With reference to FIG. 10, the operation of the control circuit 20 of a second embodiment is shown as a flow-chart. In this embodiment, all the steps are the same as in FIG. 5, except the step P11 and the step P12 are different from the step S11 and the step S12. In the step P11 the amount Vx by which the output voltage V changes during the step P6 is calculated. The amount Vx is calculated as:

VX=Vmax-Va

At step P12, it is decided whether or not the amount of change Vx is larger than a reference value Vk previously stored in the control circuit. If it is larger, a cleaning operation is performed by energizing the fan 7. In this embodiment, instead of calculating the percentage change as in the previous embodiment the amount of change is determined. The same benefits can be obtained with this embodiment as with the previous embodiment.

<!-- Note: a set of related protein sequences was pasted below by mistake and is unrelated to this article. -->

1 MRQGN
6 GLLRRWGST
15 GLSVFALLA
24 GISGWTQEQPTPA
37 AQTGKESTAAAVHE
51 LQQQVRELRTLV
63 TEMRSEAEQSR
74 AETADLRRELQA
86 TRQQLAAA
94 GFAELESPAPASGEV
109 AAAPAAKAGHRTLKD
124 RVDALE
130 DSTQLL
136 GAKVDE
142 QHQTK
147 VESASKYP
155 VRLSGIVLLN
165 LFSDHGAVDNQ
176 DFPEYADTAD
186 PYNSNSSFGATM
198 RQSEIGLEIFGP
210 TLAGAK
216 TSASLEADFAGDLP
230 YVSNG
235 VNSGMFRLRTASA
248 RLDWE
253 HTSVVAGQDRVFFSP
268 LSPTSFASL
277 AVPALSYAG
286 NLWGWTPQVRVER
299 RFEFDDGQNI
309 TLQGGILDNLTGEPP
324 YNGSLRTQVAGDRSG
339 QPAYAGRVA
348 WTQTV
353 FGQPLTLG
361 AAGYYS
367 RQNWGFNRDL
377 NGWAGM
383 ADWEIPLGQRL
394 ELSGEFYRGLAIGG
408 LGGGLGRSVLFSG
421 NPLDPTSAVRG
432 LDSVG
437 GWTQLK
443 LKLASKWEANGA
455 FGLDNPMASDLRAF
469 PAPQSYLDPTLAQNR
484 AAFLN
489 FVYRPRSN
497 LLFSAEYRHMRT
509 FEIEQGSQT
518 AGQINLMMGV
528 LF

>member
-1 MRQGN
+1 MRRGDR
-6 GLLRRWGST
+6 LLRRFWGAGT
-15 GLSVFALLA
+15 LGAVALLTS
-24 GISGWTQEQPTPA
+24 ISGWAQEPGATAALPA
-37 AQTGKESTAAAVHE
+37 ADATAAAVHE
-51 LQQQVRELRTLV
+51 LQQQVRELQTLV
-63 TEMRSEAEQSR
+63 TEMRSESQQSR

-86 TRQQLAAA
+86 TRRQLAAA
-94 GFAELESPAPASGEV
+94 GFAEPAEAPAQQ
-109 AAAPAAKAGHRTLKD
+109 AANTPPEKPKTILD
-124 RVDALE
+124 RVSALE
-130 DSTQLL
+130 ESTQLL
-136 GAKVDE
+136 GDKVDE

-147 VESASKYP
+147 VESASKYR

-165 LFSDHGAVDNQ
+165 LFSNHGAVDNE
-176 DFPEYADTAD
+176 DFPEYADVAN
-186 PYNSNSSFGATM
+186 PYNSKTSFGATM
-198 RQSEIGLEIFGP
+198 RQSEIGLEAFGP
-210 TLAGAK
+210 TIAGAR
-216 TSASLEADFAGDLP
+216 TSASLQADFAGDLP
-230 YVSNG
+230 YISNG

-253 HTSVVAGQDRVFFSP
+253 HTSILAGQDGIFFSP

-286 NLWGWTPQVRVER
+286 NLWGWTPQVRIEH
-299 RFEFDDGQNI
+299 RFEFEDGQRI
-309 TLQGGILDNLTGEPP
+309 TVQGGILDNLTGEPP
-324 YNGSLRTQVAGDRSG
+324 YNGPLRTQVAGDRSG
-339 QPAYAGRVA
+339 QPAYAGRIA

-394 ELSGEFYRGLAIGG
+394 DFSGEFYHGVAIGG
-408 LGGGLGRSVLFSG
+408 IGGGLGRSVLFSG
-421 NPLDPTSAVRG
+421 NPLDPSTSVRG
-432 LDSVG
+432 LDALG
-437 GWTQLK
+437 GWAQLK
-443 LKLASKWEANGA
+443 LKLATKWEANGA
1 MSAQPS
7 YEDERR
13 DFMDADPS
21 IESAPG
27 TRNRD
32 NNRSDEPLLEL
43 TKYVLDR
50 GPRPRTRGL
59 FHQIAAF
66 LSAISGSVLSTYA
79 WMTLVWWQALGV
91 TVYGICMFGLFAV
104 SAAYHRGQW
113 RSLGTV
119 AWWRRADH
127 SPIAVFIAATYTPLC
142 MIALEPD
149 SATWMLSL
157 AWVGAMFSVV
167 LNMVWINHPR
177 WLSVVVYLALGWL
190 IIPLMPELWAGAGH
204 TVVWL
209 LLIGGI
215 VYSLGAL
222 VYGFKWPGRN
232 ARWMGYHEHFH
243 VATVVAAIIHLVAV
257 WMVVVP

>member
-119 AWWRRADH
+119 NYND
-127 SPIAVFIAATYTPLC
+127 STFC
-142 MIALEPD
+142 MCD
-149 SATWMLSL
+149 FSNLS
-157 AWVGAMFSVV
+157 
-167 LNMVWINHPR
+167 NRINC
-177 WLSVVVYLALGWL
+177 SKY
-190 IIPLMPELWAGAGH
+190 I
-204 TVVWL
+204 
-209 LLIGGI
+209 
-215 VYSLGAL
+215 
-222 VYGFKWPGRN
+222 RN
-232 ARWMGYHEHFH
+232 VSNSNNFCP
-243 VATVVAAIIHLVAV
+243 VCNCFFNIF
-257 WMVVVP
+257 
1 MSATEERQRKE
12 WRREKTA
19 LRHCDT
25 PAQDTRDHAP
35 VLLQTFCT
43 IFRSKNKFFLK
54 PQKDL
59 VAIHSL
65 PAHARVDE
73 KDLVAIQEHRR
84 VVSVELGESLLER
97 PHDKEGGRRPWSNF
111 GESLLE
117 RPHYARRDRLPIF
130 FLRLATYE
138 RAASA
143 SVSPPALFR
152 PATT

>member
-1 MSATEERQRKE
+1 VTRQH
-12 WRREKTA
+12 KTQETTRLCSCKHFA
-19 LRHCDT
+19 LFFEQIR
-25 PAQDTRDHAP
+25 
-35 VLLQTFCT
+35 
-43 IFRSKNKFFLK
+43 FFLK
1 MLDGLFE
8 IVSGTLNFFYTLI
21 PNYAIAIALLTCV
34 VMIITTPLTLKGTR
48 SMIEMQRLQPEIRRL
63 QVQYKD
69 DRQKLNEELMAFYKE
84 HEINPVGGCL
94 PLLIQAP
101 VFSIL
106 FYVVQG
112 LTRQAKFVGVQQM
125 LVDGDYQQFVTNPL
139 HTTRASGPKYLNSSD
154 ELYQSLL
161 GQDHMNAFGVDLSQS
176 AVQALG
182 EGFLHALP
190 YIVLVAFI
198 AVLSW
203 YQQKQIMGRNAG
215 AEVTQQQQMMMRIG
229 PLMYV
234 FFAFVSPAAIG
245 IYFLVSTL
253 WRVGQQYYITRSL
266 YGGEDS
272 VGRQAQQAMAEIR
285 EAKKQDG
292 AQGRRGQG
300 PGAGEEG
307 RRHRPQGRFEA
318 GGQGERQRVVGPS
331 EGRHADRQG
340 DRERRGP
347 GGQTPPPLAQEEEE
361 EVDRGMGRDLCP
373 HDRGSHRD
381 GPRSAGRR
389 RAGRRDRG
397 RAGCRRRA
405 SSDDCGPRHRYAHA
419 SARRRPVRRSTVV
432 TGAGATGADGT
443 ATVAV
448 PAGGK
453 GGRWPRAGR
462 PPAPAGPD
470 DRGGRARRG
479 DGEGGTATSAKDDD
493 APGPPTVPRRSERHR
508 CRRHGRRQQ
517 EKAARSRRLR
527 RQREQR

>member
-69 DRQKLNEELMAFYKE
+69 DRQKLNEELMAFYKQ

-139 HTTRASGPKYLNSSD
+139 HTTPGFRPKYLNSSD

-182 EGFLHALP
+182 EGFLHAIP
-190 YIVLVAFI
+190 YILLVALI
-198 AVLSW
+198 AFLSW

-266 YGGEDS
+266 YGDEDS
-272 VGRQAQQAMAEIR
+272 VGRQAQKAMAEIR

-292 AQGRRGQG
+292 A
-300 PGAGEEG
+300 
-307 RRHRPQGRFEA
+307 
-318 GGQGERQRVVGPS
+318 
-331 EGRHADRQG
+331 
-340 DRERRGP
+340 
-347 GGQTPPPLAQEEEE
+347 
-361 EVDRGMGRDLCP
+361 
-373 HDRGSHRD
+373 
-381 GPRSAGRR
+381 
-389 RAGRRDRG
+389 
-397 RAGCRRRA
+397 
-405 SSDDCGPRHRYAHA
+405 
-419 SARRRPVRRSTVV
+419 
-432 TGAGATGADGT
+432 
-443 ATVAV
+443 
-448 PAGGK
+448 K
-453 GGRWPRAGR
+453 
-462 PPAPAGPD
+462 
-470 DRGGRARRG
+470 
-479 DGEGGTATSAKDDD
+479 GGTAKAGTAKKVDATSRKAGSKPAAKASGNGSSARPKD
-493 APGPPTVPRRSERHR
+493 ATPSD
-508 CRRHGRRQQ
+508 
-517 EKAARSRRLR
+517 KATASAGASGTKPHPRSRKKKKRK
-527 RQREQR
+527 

With reference to FIG. 11, the operation of the control circuit 20 of a third embodiment is shown as a flow-chart. The primary difference between this embodiment and the first embodiment is that the step G10 is different from steps S11 and S12 of the first embodiment. Specifically, a decision is made as to whether or not the output voltage Va at the completion of the heating operation is smaller than a reference value Vs previously stored in the control circuit 20. If it is smaller, the cleaning operation is performed by energizing the fan 7. The same benefits can be obtained with this embodiment as with the first embodiment.

In each of the embodiments mentioned above, the control data is manually set by an operator using the switches 19 in the step S2, P2 or G2. However, automatic operation can be performed, wherein the control data is automatically determined and set in accordance with the outputs from various sensors.